Tuesday, February 22, 2011

The pursuit of perfection

For the past two weeks, I’ve been completely caught up in trying to reach the goal of perfection. The process has been revealing as well incredibly frustrating. I’ve also been trying to use the experience as a springboard to improving my writing. Let me explain...

For the past five years, I’ve been concentrating my musical time playing trumpet. I should tell you that I wasn’t trained as a trumpeter. I went through university as a French hornist. The reason I switched was that I wanted to play jazz in a big band with some friends. I’ve enjoyed it immensely, and over time, I’ve learned how to navigate my way through a gig rather well. I even take the occasional solo. I also have an R&B band down in the NY area that gigs whenever I can make it down. The trumpet playing has all been rather fun.

My beloved horn, however, has been languishing in a corner of my studio the whole time, looking at me rather reproachfully on occasion — especially when I’m on my way out the door with the trumpetary interloper.

Then a house concert was arranged for a dear friend’s visit and I offered to play a couple of movements of one of the Mozart Horn Concerti. Easy, I thought to myself. I can work that up in a week or so. Wrongo. I’ve been plowing away on the horn for at least an hour and a half every day for the past two weeks and I’ve yet to play either movement perfectly. In classical music, you can’t get away with even one cacked note. The only thing that cuts it is perfection. To say the least, it’s been a humbling experience.

At the same time, I’ve been trying to move ahead (when I can find the time) on a new novel, a sequel to one of the novels I have coming out next fall.

I’m one of those oddballs in the writing game who actually prefers editing to writing that first draft. Maybe it’s my musical background, but I love that aspect of polishing something over and over until it’s perfect. However, my recent horn experiences have shown me that I’m selling my writing really short, too.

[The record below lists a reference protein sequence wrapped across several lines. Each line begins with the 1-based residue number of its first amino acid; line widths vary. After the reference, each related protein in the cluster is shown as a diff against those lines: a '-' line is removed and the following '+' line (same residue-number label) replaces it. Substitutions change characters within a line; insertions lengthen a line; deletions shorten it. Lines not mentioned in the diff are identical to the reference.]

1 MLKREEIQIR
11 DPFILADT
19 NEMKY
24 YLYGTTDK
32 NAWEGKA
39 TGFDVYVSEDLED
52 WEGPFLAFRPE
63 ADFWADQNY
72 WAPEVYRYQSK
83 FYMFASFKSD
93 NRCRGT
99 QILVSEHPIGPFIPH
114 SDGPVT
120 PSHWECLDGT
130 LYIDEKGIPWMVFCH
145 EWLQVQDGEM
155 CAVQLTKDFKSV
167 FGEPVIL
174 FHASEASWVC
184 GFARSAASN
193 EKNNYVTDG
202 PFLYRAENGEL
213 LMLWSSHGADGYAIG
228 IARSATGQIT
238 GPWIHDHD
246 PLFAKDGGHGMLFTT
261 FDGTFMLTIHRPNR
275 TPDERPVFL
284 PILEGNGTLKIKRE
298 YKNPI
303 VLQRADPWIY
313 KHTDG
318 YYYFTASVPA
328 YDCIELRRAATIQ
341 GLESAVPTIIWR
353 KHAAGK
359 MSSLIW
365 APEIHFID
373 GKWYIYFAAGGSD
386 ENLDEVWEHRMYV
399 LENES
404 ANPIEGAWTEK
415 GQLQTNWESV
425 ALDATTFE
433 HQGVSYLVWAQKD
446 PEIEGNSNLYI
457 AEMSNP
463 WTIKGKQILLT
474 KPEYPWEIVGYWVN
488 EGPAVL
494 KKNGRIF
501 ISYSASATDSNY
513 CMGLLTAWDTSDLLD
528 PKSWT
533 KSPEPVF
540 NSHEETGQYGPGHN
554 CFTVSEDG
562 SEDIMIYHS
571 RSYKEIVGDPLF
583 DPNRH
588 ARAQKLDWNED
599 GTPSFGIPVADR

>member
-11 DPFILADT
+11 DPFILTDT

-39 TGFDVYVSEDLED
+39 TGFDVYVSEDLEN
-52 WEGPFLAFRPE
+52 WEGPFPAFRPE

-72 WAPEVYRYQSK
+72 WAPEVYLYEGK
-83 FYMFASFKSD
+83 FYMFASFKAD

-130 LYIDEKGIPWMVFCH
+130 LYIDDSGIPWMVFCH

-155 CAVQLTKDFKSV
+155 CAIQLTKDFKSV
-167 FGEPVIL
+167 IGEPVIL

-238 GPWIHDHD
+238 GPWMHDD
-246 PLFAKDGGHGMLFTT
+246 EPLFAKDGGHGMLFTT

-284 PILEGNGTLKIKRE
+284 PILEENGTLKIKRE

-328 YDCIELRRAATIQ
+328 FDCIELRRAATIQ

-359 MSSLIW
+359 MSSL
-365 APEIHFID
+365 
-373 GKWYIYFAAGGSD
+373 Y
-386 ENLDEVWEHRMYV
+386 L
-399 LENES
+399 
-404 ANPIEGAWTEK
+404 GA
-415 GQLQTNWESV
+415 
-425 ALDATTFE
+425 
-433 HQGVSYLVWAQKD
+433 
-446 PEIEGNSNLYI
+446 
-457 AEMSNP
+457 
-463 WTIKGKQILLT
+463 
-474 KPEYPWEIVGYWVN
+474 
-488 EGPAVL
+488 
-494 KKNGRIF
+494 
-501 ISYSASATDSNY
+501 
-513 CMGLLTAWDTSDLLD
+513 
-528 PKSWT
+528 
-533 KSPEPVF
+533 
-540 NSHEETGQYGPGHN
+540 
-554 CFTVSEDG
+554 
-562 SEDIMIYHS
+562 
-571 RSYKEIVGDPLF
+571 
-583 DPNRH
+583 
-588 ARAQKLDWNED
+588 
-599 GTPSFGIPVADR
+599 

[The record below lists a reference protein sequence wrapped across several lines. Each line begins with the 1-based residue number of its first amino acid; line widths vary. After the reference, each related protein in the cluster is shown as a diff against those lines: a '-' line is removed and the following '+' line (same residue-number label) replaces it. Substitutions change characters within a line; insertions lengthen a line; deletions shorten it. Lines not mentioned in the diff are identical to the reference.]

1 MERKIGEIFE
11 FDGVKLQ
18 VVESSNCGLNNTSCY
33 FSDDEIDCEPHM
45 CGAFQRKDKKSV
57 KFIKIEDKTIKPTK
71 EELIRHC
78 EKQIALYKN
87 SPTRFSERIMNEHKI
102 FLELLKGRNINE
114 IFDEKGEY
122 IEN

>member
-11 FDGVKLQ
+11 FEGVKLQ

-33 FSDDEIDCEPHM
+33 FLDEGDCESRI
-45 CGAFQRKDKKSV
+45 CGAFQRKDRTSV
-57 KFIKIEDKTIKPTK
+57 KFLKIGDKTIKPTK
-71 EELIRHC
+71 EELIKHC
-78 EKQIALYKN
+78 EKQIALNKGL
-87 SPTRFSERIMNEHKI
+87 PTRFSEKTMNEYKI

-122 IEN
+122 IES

Like everyone, I try to send a manuscript out in the best possible shape I can. I really do want it to be perfect. Like everyone else, if I look at that same “perfect” manuscript a few months later, I find it’s not so perfect after all. I’m not talking about missed typos. I’m talking about missed boats, facets of the story that I completely hadn’t noticed, things that could have been done far better if I’d taken more time, been less easily satisfied.

So I’ve put myself on notice. Only the best will be good enough from here on in. I know that I can do it if I just dig deeper, try harder.

As for the horn gig, wish me luck on Friday night. My goal is to play twelve minutes of music perfectly. I figure another 100 run-throughs of each movement might get me there. Trouble is I only have four days.

Excuse me, my horn is calling...

2 comments:

hannah Dennison said...

Rick, your post struck a chord (pardon the pun), I too have a musical background (piano, flute, celtic harp). I haven't played the piano for ten years but believed I'd be able to pick it up quickly because of all that computer keyboard typing. I couldn't be more wrong - or more frustrated. Good luck with your gig on Friday. I know you'll do it - because you are a perfectionist!

Rick Blechta said...

When I first read your comment, Hannah, I thought you said "percussionist" and I was all set to be highly indignant!

;)

Q: How can you tell if a drummer's stool is level?
A: The drool comes out of both sides of his mouth.